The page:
When one child notices something “amiss” in another child, they give an “alarm call”: The leader or look-out defines the boundaries; the soldiers take defensive action; the members follow in deference; the outsider is harassed.

This is a primitive foundation underpinning much of what we call bullying behavior.

We can witness a rather pathetic “adult” version of this social profiteering in what some call “<like> farming” on social media. Attacking or piling-on against a “safe” target on social media will collect <likes> and yes-comments from click-surfers. Here’s one example:

gang up bullying

In a period of twelve hours on Facebook, this poster got 379 <likes> and 213 <shares>.

That’s social capital in the form of approval, group membership, and KLOUT score. It’s also literal profit through free advertising of <shares> and the traffic that drives to the outside web site selling T-shirts, printed posters, and the like.

Defending boundaries or rules:

We see this symbolically “courageous” activity in the comments from “adults” about the above poster. They included a variety of agreements, praise, “volunteerism”, and sadistically creative enhancements (one-upsmanship) including:

“why not birdshot? let it sting and let it burn before they die, so they will feel pain”

“What about dull pocket knives, for castrating the sorry POS”

“A thousand cuts with a razor and turpentine”

You can find similar “social profiteering posters” about any unpopular group or public figure – with similar agreements, “volunteerism” and one-up enhancements.

Here’s one that’s a tiny bit more subtle:

group bullying

Regardless of your personal politics, the structure is what we’re studying, here. The poster advocates DIFFERENT RULES for different groups of people based on an arbitrary label. Remember that only a behavior can be wrong or illegal – a person cannot be illegal or wrong. Remember from this post¬† and from this post that making a person themselves inherently wrong or bad is the structure of SHAME – and that shame is one of the primary contributors to bullying.

If you want to see more examples of this sort of pathetic social-scavenging committed by adults, try searching images for “Trayvon Martin poster” or “George Zimmerman poster”.

It is most important for real adults who want to make a real difference to understand the times, places, and ways in which they may be modeling this kind of “soft bullying” behavior. Because, when adults can’t resist the temptation of such low-hanging social fruit – and aren’t even aware of what they’re doing – what do we expect of children with developing and curious brains?

Deferring to group action:

When people “go along to get along” – either actively or passively – they gain by maintaining their own social status of “membership”. And, they avoid falling into the social status of Defier of the social order or group boundaries.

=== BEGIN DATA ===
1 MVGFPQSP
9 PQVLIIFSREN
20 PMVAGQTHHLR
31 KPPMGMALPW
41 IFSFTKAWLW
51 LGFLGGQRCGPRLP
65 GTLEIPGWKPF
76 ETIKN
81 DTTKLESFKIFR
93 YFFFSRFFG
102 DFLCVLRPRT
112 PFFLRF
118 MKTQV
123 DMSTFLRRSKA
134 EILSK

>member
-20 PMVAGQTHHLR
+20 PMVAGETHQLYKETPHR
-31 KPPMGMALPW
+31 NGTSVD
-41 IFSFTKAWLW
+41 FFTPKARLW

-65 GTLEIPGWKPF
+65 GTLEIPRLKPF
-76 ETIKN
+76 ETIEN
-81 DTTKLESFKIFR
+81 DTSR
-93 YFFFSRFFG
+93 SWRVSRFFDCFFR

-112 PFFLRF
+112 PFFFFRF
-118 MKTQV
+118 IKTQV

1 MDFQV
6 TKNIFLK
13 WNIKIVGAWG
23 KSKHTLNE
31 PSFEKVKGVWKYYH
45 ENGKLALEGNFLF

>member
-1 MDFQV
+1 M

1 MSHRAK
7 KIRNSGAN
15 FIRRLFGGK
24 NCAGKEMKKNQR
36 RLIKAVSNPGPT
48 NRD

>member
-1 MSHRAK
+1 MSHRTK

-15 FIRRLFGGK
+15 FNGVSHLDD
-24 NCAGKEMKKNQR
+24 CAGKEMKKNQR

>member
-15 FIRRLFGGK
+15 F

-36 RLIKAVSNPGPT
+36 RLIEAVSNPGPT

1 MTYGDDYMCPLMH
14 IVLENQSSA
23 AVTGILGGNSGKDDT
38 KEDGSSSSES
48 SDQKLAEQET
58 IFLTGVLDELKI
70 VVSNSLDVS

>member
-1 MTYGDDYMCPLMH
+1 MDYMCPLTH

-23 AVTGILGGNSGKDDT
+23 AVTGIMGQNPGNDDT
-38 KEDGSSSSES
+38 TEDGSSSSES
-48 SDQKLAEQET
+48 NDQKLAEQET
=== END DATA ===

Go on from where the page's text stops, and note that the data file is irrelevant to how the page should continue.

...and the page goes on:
Defying group rules or boundaries:

Just as adult dissidents and whistle-blowers are subject to police brutality, persecution, or exile – children who defy the social order are subject to the same kinds of reprisal – from social demotion, to physical harm, to exile from the group.

A person who “stands up against bullying” has only three possible paths:

  1. Redefine the leadership of the group (prosecute a coup)
  2. Redefine the group culture (cultural revolution)
  3. Redefine their own membership (exit the group)

Just like the adult world, the rate of success for the first two paths is not high. Stories like that of Martin Luther King outnumber those of people like Lech Walesa. And, paths that consume decades of time aren’t relevant to a child in grade-school. More often, we wind up with stories like that of PFC Joe Darby, who blew the whistle on the Abu Ghraib torture practices – and was promptly exiled when outed by his own embarrassed Secretary of Defense.

What Can You Do?

  • Notice the primitive and simple structure, and the four social roles involved in group bullying.
  • Notice that children in those roles are spontaneously recreating rules and roles that we formalize in adult life.
  • Notice the limitations they have in terms of genuinely possible behavior – and the real dangers and consequences they may face by becoming a Denier.
  • More importantly, notice the ways that adults model social profiting by participating in informal four-role structures like the political poster above.
  • Ask yourself in a very frank way how you may be modeling this sort of social step-stool in your words or actions.
  • Ask yourself how you may learn to notice this behavior more in the world around you – and how you can point out the structure to your children in age-appropriate ways.
  • Through this process, help your children identify the structure, and the four roles, and the pathetic nature of trying to socially profit by attacking weak targets.
  • Most important of all, suggest, model, and facilitate adventurous and genuinely contributory pathways to self-esteem and durable social standing.

Next time: “It’s Good to Be Mean” – how children escape good nature and good nurture to participate in cruel group bullying.

In the meantime, please leave your comments about the articles, and your questions about bullying – or about shifting behavior or culture in general. I’ll be happy to answer.